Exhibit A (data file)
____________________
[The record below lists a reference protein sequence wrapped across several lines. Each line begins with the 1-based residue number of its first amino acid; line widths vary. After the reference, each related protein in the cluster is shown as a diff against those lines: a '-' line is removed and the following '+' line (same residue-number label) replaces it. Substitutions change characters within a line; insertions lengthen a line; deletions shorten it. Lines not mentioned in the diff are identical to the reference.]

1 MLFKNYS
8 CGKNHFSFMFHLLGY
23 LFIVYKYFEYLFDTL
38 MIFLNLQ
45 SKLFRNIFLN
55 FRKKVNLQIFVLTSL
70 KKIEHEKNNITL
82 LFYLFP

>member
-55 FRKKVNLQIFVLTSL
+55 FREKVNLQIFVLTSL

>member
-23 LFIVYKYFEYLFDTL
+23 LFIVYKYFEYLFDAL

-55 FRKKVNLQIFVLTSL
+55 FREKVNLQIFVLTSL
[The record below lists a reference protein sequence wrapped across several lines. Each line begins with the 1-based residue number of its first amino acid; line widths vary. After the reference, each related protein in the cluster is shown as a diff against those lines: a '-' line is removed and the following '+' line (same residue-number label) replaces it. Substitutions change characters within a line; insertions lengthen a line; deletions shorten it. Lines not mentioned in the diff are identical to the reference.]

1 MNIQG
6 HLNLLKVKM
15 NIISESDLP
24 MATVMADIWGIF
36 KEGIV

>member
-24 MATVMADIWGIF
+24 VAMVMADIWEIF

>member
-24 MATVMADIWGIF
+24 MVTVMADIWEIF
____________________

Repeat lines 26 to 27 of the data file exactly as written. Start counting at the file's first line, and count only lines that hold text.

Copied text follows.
+24 VAMVMADIWEIF

>member